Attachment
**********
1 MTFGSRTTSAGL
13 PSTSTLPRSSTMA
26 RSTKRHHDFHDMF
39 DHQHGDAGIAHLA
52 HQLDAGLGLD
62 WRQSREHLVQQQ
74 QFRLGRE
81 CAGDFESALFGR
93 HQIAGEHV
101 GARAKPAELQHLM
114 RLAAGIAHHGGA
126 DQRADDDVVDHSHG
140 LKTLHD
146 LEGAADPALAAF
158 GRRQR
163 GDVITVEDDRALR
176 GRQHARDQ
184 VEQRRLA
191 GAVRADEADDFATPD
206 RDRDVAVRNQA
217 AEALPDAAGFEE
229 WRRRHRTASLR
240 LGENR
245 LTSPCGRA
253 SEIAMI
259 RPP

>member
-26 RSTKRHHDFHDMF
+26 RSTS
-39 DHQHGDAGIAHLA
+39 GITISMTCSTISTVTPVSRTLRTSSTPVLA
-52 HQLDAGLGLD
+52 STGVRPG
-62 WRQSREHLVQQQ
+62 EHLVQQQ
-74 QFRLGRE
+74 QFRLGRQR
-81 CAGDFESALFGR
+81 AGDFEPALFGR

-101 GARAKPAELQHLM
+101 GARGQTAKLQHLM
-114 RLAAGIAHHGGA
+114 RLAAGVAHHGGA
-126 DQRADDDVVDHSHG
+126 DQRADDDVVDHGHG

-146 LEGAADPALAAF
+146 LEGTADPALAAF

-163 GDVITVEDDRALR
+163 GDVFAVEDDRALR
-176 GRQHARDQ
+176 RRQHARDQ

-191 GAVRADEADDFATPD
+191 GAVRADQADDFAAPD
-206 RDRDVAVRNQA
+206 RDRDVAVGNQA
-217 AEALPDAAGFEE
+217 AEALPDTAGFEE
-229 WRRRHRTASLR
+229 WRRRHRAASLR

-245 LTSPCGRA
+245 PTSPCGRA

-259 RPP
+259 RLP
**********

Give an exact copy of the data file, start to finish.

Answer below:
1 MTFGSRTTSAGL
13 PSTSTLPRSSTMA
26 RSTKRHHDFHDMF
39 DHQHGDAGIAHLA
52 HQLDAGLGLD
62 WRQSREHLVQQQ
74 QFRLGRE
81 CAGDFESALFGR
93 HQIAGEHV
101 GARAKPAELQHLM
114 RLAAGIAHHGGA
126 DQRADDDVVDHSHG
140 LKTLHD
146 LEGAADPALAAF
158 GRRQR
163 GDVITVEDDRALR
176 GRQHARDQ
184 VEQRRLA
191 GAVRADEADDFATPD
206 RDRDVAVRNQA
217 AEALPDAAGFEE
229 WRRRHRTASLR
240 LGENR
245 LTSPCGRA
253 SEIAMI
259 RPP

>member
-26 RSTKRHHDFHDMF
+26 RSTS
-39 DHQHGDAGIAHLA
+39 GITISMTCSTISTVTPVSRTLRTSSTPVLA
-52 HQLDAGLGLD
+52 STGVRPG
-62 WRQSREHLVQQQ
+62 EHLVQQQ
-74 QFRLGRE
+74 QFRLGRQR
-81 CAGDFESALFGR
+81 AGDFEPALFGR

-101 GARAKPAELQHLM
+101 GARGQTAKLQHLM
-114 RLAAGIAHHGGA
+114 RLAAGVAHHGGA
-126 DQRADDDVVDHSHG
+126 DQRADDDVVDHGHG

-146 LEGAADPALAAF
+146 LEGTADPALAAF

-163 GDVITVEDDRALR
+163 GDVFAVEDDRALR
-176 GRQHARDQ
+176 RRQHARDQ

-191 GAVRADEADDFATPD
+191 GAVRADQADDFAAPD
-206 RDRDVAVRNQA
+206 RDRDVAVGNQA
-217 AEALPDAAGFEE
+217 AEALPDTAGFEE
-229 WRRRHRTASLR
+229 WRRRHRAASLR

-245 LTSPCGRA
+245 PTSPCGRA

-259 RPP
+259 RLP